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Alphabet's salt-based renewable energy storage 'has a lot of potential'

Joseph Flaig

Stock image (Credit: ajansen/ iStock)
Stock image (Credit: ajansen/ iStock)

A new salt-based method for storing renewable energy has “a lot of potential”, an expert has said.

Google’s parent company Alphabet is developing a method using vats of heated salt and cooled liquid to store renewable energy, Bloomberg reported. The company’s X research lab is leading the project, known as Malta.

As huge renewable energy projects are announced seemingly every day as prices for wind and solar drop, one big and well-documented problem remains – peak power consumption does not synchronise with the brightest sun or fastest wind, so unneeded energy is frequently wasted. Power grids need new storage methods to save the energy for when it is needed, allowing renewable sources to truly challenge fossil fuels’ grip.

The new method, which is reportedly in an early stage of development, uses electricity to heat or cool respective parts of the system. Then, when energy is needed, hot air from the salt and cold air from the antifreeze or hydrocarbons rushes together through a turbine, converting the energy back into electricity. The salt could potentially keep its temperature for days, Bloomberg reported, meaning the system could be tapped when needed.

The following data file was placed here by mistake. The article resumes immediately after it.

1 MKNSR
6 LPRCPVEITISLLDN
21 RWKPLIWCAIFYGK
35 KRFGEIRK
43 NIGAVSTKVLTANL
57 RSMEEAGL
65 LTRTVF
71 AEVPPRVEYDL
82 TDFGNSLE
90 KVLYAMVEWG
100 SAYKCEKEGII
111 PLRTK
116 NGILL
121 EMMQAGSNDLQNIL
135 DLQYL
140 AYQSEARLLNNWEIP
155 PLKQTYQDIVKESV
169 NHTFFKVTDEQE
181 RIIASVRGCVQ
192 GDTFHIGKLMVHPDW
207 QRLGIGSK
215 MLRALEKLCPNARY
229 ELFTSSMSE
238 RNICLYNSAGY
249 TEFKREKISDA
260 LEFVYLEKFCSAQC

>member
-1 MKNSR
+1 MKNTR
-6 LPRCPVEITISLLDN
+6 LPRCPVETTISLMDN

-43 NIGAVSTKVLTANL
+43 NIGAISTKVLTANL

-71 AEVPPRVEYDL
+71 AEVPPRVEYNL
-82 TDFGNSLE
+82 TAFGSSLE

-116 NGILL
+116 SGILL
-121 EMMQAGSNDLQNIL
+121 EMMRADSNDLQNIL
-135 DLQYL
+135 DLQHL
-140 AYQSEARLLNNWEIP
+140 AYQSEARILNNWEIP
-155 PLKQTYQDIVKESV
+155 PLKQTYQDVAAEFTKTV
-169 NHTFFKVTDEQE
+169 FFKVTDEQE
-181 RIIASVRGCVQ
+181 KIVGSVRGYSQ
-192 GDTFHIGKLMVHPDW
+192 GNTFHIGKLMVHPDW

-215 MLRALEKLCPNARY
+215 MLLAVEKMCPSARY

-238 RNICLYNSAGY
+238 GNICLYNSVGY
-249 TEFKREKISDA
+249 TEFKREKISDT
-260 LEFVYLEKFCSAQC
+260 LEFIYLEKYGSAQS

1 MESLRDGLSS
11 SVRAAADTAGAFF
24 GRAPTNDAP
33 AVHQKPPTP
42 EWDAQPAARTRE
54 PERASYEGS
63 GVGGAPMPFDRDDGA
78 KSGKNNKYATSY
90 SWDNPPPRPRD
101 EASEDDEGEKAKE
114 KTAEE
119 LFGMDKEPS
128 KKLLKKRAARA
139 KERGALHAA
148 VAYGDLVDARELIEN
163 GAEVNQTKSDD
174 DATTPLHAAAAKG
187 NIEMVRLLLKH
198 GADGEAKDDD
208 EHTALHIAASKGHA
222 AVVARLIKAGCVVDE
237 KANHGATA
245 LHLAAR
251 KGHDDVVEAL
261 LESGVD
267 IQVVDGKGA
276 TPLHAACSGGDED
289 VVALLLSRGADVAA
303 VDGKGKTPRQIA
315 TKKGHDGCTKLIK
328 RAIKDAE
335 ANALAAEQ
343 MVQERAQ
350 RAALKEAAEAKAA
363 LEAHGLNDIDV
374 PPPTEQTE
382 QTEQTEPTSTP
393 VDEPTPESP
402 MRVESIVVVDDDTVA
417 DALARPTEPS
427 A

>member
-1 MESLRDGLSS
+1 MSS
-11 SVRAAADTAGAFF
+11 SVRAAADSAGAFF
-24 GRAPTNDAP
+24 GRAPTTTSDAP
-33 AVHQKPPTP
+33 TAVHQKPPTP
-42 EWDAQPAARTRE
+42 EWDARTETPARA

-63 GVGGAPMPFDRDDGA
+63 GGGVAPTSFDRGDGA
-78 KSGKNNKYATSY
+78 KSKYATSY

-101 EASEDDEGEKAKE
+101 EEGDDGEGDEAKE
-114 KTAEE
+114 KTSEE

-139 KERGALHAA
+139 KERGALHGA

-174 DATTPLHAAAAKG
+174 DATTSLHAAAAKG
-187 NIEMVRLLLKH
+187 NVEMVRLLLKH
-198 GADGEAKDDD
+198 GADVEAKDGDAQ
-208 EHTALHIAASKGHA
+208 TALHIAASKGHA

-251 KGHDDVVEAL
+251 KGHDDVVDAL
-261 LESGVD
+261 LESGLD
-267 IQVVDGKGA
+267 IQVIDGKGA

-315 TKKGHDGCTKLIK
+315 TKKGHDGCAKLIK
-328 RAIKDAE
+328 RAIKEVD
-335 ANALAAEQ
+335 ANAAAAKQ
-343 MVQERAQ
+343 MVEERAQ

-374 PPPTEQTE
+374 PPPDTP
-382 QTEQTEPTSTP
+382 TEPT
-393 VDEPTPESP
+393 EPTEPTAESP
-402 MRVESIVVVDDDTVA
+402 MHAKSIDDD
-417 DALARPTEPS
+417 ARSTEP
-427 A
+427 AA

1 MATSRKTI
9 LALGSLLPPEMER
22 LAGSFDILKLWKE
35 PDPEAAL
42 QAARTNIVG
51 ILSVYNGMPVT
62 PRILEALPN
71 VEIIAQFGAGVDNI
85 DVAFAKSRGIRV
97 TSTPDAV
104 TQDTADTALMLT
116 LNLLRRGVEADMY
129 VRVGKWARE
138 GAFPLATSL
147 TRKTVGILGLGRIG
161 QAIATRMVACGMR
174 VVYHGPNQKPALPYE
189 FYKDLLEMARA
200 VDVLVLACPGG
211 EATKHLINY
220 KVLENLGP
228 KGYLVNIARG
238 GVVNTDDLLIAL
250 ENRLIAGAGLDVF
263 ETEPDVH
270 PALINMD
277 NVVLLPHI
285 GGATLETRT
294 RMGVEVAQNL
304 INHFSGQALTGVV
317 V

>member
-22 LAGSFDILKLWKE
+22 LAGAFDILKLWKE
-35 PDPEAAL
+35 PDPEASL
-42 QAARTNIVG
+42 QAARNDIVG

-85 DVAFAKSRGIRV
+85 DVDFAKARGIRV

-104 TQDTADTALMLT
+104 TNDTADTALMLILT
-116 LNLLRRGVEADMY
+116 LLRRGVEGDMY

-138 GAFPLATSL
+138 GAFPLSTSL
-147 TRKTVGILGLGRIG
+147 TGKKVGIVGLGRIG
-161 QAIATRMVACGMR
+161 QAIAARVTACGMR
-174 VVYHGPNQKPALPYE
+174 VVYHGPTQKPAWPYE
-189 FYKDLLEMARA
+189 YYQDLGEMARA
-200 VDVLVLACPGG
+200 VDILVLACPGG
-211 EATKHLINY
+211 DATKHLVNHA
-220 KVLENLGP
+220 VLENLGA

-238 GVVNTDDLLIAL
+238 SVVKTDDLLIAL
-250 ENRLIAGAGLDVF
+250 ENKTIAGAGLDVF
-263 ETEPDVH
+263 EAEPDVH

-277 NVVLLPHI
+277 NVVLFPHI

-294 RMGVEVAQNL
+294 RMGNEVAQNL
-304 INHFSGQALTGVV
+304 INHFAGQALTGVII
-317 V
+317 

The idea is “right on the money,” said engineer Dénes Csala from Lancaster University to Professional Engineering. Other proposed storage methods are often untested and too expensive on a large scale, he said. “The learning curve isn’t actually that steep in terms of integrating it back into the electricity system, as it would be with batteries, which also still have a cost burden attached with them.”

Some solar power plants in Spain and Arizona already use molten salt to store energy, said Csala, who claimed the method is “further down the innovation S-curve” than large-scale storage with “very hyped” lithium batteries.

“It is true that for small-scale, meaning for a car or a home… lithium batteries are a perfect solution,” he said. “However, they are expensive. On this scale, you don’t really start feeling that difference so steeply but when you go on a large scale – a MW scale, so a thousand times bigger – then the price becomes prohibitive. That is why I believe we haven’t seen any large-scale lithium battery storage projects yet.”

The new Alphabet system is promising because it is designed for large-scale storage from the start, said Csala. The salt method could also be longer-lasting than batteries and cheaper than other storage, X executives and researchers told Bloomberg.

The team is now looking for partners to build, operate and connect a prototype to the grid.


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